New Jersey governor Chris Christie has made it clear that despite the push to bring casino gambling outside of Atlantic City, he’s not signing off on the idea just yet. Well, if Christie’s looking for some support, he has it with the majority of New Jerseyans who believe that the AC should keep its exclusive rights to gambling.
In a poll conducted by the Inquirer New Jersey Poll last week, 54% of New Jerseyans said that gambling should remain in the confines of Atlantic City. Not surprisingly, a bigger majority of the opposition came from residents of South Jersey, 63% of whom voted to oppose the gambling expansion. According to the poll – as reported by the Inquirer – margin of error was plus or minus four percentage points.
The findings didn’t come as a surprise to a lot of people, including State Sen. James Whelan (D., Atlantic). Incidentally, Whelan also served as mayor of Atlantic City from 1992 to 2001. “It’s not surprising,” Sen. Whelan said. “The point is, what is the best long-term interest for the state and for Atlantic City?
“We have billions of dollars in investment in infrastructure and tens of thousands of jobs, and you are not really looking at the new wave of casinos that have cropped up in Pennsylvania and New York in the same way. Those are glorified bingo halls that don’t generate the jobs or have the same type of capital investment.”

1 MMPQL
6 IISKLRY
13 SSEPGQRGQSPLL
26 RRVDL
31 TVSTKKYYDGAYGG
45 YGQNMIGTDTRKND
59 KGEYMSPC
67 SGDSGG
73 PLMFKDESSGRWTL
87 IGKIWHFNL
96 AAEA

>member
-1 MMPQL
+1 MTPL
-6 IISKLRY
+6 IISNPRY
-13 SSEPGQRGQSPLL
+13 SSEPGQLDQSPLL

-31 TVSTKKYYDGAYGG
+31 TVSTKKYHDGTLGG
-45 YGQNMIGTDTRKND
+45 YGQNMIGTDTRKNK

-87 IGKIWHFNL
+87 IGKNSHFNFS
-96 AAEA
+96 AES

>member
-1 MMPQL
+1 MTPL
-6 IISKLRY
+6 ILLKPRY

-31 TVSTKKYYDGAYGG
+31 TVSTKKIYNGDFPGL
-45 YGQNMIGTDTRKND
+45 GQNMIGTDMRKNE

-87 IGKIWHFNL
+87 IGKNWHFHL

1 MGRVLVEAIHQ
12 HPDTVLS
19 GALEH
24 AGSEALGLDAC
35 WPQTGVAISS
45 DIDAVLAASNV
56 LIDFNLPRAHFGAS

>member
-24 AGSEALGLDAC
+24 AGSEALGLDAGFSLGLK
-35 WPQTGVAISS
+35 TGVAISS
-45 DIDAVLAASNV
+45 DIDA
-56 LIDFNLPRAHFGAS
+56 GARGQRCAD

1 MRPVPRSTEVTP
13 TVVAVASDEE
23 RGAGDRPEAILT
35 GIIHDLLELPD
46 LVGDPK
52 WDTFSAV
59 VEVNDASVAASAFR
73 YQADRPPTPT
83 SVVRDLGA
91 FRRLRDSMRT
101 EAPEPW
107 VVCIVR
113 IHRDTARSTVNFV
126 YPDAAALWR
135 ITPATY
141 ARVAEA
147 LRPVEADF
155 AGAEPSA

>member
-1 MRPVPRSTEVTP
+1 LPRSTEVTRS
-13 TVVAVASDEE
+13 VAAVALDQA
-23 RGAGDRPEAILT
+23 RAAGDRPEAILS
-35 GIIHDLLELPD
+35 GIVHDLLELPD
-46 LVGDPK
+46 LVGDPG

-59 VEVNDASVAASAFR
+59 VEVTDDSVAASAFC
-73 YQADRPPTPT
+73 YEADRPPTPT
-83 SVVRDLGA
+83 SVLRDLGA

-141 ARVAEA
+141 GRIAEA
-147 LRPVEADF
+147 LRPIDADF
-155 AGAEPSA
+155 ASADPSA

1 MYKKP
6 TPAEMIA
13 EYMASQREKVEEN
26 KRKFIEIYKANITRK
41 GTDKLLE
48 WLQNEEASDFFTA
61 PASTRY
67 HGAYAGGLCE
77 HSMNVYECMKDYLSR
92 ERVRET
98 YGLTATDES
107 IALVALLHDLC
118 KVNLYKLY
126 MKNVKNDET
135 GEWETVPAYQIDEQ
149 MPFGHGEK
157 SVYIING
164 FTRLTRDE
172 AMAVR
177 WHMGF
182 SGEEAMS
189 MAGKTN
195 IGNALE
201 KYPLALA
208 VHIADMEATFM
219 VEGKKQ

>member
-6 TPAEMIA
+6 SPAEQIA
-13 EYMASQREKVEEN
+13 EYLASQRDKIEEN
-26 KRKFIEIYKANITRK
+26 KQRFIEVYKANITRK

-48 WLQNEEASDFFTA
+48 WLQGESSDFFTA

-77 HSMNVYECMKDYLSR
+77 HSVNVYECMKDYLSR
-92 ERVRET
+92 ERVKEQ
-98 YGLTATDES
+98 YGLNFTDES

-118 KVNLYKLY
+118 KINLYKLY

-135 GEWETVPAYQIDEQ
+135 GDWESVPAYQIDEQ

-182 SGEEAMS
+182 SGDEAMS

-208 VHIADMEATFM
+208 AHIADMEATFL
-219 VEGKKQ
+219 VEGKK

The findings of the poll also served as validation for Gov. Christie, who has been nothing but unwavering in his support of Atlantic City despite the voices on the other side who want to discuss the possibility of putting up a casino outside of Atlantic City. One of these voices is Ruben Ramos, D-Hudson, the committee chairman of the state’s Assembly Regulatory Oversight and Gaming Committee. Ramos also argues that with out-of-state gambling competition becoming a serious threat to poaching players in the state, the discussions of putting casinos in the Meadowlands is a recourse worth looking into.
“Expanding gaming options to the Meadowlands could strengthen New Jersey against that competition that has already lured customers away,” he said back in July. “Any option to bring additional revenue and create jobs deserves careful consideration, and this is where the discussion starts.”
But with the majority of New Jerseyans in the corner of Gov. Christie and his five-year plan of rebuilding the floundering casino town, gambling expansion in the state of New Jersey isn’t looking like it’s going to get the kind of support it was hoping for. Michael Drewniak, a spokesman for the governor, even went so far as to say that the findings “align exactly with the governor’s position and policies”.
“The governor set out a five-year plan in this regard, and this is not the time to diminish Atlantic City’s potential by adding competition in our own state.”